Thursday, October 2, 2014

The Trinity

Not long ago my son Christian and I were kayaking on the Trinity River, just a few miles from home.  We began to explore a finger off the river called "Denton Creek", but had to turn back sooner than we wanted because it was getting late.  Christian casually mentioned that "next time" we would explore further up Denton Creek.

It was the second time that day that Christian talked about what we might do "next time" we went kayaking on the river together, and both times it felt like a punch to the gut.  In just a few days Christian and Dani would be leaving for Europe, and it was unclear to me when my son might be back in North Texas.  Christian will be looking for a job while in Europe, and whether he is successful there or not there is a very real possibility that he will not be living under my roof again.  Christian is grown up, and more than ready to begin his own journey in life.

I should probably be worried for the safety of Christian, Dani and Tommy as they travel together.  But, selfishly, when I think of them my thoughts turn to the emptiness of the house and how little time I may have to spend with any of the kids in the future.  Nine months ago the house was a constant circus -- filled with noise and endless activity.  Now it is quiet and still.

For most of our adult lives we understand intellectually that few things in life (God, family and friends, perhaps) have any real meaning, but we do not live that way.  We convince ourselves that we can slow down when we meet certain financial, career or other goals, but the finish line never comes -- or it comes far too late.  We blink and realize that so much of life has passed us by.  For those of us who love Jesus, we blink and realize there is so much more we could have done for the kingdom of God if only we had we had grasped the truth earlier in life.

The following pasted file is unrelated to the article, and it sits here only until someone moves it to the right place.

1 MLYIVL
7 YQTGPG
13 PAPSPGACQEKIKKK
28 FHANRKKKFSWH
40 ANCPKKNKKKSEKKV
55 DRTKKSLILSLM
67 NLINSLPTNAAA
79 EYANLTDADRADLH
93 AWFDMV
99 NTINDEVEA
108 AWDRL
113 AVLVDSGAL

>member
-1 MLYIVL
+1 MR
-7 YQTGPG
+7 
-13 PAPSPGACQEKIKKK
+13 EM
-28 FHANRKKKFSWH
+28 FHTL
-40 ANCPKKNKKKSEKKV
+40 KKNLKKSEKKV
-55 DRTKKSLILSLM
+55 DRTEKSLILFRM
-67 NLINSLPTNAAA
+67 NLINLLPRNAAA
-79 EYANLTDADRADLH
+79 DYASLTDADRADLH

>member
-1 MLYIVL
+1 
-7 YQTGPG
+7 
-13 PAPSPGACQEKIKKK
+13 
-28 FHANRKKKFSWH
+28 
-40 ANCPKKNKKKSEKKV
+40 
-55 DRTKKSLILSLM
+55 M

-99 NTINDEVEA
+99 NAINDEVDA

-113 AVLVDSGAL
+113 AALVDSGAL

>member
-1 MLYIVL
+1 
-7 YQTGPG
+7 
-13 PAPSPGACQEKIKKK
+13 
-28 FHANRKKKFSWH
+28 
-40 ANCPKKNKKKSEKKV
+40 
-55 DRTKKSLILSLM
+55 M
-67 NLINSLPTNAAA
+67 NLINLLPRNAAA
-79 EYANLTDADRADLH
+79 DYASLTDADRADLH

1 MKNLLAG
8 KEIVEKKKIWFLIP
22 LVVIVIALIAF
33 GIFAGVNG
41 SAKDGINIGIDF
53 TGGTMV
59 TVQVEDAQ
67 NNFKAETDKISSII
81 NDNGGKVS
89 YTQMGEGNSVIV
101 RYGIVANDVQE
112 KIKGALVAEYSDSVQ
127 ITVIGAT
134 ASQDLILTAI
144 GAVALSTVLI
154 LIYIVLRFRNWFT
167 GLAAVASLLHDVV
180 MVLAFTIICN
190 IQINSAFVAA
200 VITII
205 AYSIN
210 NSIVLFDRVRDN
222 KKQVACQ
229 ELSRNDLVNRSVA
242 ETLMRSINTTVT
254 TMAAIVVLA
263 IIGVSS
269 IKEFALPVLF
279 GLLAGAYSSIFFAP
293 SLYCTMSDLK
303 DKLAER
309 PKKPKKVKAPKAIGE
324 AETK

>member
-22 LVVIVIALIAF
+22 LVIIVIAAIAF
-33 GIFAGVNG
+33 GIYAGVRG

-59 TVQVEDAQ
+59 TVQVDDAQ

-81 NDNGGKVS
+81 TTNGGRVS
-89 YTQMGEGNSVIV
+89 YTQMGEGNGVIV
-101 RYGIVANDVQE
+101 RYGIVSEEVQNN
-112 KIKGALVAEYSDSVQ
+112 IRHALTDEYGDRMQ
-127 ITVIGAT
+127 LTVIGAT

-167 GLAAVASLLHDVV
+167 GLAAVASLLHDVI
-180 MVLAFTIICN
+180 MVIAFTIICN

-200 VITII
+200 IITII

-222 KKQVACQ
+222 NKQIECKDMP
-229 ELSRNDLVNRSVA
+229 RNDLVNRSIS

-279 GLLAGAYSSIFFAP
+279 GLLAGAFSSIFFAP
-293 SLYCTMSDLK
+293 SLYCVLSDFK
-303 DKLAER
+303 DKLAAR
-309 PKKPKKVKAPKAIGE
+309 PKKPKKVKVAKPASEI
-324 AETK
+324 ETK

When Christian and I set out on the Trinity for the first time I marveled at the fact that the river was less than ten minutes from our house, and yet for all these years I was all but unaware of it.  Then, as we headed upstream my thoughts quickly turned to how much Jonathan would have loved kayaking on the river with us, and how our ignorance of the river had deprived us of some great times that could have been.

And so it is with life.  The most important things are often hidden in plain view.  We need only stop long enough to see them.  Things like faith, hope, love and family.

The kids have dedicated their trip to Jonathan's memory.  Since Jonathan could not be there physically, each of the kids is represented by a Lego figure. Jonathan is the one in white.

Tommy on the Trinity. 


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